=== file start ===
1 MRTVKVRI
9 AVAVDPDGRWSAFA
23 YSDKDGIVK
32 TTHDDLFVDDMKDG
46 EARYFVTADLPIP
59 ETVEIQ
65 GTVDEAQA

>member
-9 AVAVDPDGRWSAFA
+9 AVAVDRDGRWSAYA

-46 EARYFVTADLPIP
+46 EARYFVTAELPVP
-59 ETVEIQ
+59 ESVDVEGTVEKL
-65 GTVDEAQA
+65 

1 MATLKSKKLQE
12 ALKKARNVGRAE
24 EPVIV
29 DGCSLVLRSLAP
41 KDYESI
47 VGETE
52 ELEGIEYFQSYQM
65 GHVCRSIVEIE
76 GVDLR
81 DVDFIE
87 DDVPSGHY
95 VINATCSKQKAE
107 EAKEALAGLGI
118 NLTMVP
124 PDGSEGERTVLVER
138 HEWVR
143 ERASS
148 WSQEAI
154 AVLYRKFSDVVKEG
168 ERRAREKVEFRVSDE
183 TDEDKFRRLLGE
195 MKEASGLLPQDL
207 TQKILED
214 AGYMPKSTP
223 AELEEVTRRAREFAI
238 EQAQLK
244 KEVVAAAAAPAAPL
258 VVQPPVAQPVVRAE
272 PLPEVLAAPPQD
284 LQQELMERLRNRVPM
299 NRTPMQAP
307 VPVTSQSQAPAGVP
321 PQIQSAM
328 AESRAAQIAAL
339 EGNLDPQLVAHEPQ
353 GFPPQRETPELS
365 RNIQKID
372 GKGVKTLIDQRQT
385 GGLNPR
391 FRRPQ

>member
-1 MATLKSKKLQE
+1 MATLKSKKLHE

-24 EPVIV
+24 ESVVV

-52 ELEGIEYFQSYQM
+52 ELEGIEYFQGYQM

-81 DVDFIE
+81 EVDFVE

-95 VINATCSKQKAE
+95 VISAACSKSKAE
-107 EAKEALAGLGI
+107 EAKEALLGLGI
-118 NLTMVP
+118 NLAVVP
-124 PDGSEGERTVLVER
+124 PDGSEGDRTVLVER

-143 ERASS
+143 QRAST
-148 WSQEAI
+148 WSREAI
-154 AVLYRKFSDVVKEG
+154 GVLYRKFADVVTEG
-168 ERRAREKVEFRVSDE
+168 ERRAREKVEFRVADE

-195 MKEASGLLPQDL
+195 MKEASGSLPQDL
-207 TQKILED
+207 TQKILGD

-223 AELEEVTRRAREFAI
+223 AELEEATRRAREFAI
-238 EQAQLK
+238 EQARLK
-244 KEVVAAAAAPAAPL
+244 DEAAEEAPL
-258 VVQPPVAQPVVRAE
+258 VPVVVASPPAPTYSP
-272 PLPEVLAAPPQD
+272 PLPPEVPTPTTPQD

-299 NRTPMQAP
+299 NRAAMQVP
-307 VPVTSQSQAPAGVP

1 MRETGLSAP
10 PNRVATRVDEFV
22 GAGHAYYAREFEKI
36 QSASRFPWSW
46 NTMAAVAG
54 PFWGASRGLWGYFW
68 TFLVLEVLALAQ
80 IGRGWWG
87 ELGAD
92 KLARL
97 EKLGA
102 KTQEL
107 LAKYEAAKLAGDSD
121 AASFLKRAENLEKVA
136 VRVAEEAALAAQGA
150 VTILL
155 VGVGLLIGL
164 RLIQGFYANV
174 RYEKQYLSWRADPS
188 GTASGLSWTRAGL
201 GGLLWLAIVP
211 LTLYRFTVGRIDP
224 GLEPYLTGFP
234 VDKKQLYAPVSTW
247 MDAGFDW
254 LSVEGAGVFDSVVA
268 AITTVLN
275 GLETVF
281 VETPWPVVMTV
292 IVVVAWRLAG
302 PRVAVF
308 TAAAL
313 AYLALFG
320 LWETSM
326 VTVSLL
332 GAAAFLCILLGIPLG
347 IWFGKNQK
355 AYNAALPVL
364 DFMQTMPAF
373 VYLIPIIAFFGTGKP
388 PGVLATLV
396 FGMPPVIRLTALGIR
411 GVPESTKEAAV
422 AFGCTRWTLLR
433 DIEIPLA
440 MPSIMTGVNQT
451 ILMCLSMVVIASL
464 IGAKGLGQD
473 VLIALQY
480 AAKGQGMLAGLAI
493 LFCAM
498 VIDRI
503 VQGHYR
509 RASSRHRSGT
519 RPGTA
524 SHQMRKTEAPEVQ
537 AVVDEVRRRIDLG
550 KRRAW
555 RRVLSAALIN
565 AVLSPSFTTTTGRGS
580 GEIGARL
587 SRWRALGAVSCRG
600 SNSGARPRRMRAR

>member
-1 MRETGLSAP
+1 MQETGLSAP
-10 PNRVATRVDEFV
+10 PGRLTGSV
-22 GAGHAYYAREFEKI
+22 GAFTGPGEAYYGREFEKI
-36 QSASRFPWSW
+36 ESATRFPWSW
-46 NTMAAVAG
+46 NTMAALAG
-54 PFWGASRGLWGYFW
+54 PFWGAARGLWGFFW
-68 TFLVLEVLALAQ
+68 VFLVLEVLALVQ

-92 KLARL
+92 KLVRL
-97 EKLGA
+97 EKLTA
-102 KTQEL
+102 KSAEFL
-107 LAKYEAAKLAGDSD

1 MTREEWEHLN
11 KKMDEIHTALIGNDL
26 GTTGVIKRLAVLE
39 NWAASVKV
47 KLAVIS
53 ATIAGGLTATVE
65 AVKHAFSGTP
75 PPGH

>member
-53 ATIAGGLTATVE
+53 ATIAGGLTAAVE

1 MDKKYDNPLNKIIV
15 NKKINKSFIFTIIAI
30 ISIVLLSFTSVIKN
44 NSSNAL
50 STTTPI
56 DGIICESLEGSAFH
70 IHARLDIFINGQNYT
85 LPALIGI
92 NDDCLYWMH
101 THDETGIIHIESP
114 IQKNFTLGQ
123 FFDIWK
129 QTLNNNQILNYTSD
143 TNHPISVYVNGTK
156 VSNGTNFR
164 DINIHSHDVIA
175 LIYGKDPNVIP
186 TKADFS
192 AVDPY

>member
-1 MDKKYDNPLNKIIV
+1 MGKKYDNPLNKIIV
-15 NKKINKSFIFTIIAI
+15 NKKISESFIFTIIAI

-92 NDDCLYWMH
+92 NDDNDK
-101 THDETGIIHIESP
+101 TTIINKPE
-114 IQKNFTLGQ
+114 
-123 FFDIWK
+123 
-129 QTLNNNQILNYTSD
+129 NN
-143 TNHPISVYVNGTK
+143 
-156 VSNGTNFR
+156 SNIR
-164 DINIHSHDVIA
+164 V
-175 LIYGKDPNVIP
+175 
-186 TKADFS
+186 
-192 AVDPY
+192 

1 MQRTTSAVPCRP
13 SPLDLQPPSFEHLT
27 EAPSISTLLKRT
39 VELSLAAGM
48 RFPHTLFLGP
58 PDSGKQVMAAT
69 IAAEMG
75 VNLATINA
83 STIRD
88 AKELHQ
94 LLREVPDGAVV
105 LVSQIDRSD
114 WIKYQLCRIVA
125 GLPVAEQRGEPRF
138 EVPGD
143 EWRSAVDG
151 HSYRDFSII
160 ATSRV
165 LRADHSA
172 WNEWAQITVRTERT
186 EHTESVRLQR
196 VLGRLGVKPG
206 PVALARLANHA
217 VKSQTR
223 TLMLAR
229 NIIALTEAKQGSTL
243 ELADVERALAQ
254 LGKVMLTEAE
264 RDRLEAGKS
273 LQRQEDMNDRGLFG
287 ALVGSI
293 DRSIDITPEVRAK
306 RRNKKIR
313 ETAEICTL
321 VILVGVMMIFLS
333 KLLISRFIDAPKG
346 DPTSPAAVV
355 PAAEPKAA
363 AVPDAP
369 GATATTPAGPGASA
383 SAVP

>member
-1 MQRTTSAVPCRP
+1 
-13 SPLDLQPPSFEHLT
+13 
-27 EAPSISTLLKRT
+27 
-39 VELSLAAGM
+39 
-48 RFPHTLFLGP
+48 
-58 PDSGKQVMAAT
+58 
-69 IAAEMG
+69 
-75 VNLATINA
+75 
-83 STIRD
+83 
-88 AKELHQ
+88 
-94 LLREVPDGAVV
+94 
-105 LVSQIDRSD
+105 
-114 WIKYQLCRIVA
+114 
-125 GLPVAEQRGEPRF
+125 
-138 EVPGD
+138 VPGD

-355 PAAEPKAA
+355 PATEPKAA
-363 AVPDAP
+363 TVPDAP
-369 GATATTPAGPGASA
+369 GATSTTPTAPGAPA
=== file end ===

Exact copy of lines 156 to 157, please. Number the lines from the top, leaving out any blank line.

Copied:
550 KRRAW
555 RRVLSAALIN